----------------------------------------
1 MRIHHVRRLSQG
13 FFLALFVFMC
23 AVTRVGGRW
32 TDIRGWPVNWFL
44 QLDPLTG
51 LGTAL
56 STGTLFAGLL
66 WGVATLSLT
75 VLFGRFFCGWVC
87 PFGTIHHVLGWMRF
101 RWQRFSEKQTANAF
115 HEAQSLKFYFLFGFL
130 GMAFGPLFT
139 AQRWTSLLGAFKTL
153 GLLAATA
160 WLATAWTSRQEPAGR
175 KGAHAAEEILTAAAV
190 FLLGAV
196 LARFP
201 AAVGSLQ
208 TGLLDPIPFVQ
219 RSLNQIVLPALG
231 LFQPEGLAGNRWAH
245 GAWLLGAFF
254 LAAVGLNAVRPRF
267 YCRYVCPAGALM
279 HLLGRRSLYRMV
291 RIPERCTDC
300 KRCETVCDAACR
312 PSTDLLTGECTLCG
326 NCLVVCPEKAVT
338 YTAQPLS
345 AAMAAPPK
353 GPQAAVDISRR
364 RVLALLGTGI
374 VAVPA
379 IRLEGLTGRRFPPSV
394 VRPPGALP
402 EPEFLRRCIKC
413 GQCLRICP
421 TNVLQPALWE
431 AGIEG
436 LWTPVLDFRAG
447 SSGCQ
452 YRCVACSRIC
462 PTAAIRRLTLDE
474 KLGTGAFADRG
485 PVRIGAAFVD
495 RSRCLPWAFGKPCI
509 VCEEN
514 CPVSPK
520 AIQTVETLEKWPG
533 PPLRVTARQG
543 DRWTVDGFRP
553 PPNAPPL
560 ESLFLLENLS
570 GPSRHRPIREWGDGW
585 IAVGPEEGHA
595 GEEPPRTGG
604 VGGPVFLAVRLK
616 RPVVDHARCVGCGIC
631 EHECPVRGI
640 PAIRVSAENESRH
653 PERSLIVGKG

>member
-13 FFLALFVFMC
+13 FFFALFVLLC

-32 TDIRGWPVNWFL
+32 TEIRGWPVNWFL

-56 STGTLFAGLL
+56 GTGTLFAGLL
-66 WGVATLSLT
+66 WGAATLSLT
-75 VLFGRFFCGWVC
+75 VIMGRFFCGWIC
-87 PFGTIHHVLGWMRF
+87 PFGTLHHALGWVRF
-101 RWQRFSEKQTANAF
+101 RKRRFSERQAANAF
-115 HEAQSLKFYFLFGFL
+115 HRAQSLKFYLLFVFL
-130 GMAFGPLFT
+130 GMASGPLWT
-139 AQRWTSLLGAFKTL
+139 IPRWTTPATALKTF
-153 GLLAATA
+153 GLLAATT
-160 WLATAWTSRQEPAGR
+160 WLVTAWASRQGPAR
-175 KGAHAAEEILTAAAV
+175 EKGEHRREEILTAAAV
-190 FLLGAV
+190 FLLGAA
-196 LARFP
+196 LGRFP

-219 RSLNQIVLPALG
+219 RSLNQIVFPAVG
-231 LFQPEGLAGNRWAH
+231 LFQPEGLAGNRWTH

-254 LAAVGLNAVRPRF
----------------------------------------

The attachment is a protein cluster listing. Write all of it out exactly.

1 MRIHHVRRLSQG
13 FFLALFVFMC
23 AVTRVGGRW
32 TDIRGWPVNWFL
44 QLDPLTG
51 LGTAL
56 STGTLFAGLL
66 WGVATLSLT
75 VLFGRFFCGWVC
87 PFGTIHHVLGWMRF
101 RWQRFSEKQTANAF
115 HEAQSLKFYFLFGFL
130 GMAFGPLFT
139 AQRWTSLLGAFKTL
153 GLLAATA
160 WLATAWTSRQEPAGR
175 KGAHAAEEILTAAAV
190 FLLGAV
196 LARFP
201 AAVGSLQ
208 TGLLDPIPFVQ
219 RSLNQIVLPALG
231 LFQPEGLAGNRWAH
245 GAWLLGAFF
254 LAAVGLNAVRPRF
267 YCRYVCPAGALM
279 HLLGRRSLYRMV
291 RIPERCTDC
300 KRCETVCDAACR
312 PSTDLLTGECTLCG
326 NCLVVCPEKAVT
338 YTAQPLS
345 AAMAAPPK
353 GPQAAVDISRR
364 RVLALLGTGI
374 VAVPA
379 IRLEGLTGRRFPPSV
394 VRPPGALP
402 EPEFLRRCIKC
413 GQCLRICP
421 TNVLQPALWE
431 AGIEG
436 LWTPVLDFRAG
447 SSGCQ
452 YRCVACSRIC
462 PTAAIRRLTLDE
474 KLGTGAFADRG
485 PVRIGAAFVD
495 RSRCLPWAFGKPCI
509 VCEEN
514 CPVSPK
520 AIQTVETLEKWPG
533 PPLRVTARQG
543 DRWTVDGFRP
553 PPNAPPL
560 ESLFLLENLS
570 GPSRHRPIREWGDGW
585 IAVGPEEGHA
595 GEEPPRTGG
604 VGGPVFLAVRLK
616 RPVVDHARCVGCGIC
631 EHECPVRGI
640 PAIRVSAENESRH
653 PERSLIVGKG

>member
-13 FFLALFVFMC
+13 FFFALFVLLC

-32 TDIRGWPVNWFL
+32 TEIRGWPVNWFL

-56 STGTLFAGLL
+56 GTGTLFAGLL
-66 WGVATLSLT
+66 WGAATLSLT
-75 VLFGRFFCGWVC
+75 VIMGRFFCGWIC
-87 PFGTIHHVLGWMRF
+87 PFGTLHHALGWVRF
-101 RWQRFSEKQTANAF
+101 RKRRFSERQAANAF
-115 HEAQSLKFYFLFGFL
+115 HRAQSLKFYLLFVFL
-130 GMAFGPLFT
+130 GMASGPLWT
-139 AQRWTSLLGAFKTL
+139 IPRWTTPATALKTF
-153 GLLAATA
+153 GLLAATT
-160 WLATAWTSRQEPAGR
+160 WLVTAWASRQGPAR
-175 KGAHAAEEILTAAAV
+175 EKGEHRREEILTAAAV
-190 FLLGAV
+190 FLLGAA
-196 LARFP
+196 LGRFP

-219 RSLNQIVLPALG
+219 RSLNQIVFPAVG
-231 LFQPEGLAGNRWAH
+231 LFQPEGLAGNRWTH

-254 LAAVGLNAVRPRF